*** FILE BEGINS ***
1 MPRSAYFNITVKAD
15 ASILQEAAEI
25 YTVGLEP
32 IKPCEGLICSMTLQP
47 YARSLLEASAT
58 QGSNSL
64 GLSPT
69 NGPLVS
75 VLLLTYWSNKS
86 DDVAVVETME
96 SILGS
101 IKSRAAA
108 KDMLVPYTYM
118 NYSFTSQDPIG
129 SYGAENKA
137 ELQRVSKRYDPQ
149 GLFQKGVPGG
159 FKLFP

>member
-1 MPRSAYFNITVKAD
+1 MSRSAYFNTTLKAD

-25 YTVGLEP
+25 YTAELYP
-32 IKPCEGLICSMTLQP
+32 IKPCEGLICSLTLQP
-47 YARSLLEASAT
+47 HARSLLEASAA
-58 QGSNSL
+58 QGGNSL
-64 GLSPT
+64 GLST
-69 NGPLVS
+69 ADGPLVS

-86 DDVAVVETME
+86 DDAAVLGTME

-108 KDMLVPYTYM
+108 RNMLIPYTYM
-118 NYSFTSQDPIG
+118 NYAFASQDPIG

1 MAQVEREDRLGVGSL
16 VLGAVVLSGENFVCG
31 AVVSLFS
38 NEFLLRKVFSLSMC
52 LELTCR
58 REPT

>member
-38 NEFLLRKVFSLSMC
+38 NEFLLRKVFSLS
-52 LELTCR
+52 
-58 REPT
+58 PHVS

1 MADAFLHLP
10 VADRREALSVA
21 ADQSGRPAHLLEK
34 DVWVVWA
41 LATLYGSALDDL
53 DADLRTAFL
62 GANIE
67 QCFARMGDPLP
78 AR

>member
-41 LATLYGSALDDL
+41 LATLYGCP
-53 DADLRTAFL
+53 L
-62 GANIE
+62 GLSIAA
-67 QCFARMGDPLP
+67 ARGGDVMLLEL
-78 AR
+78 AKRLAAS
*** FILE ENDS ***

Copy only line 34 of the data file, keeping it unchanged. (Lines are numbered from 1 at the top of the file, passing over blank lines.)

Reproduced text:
-86 DDVAVVETME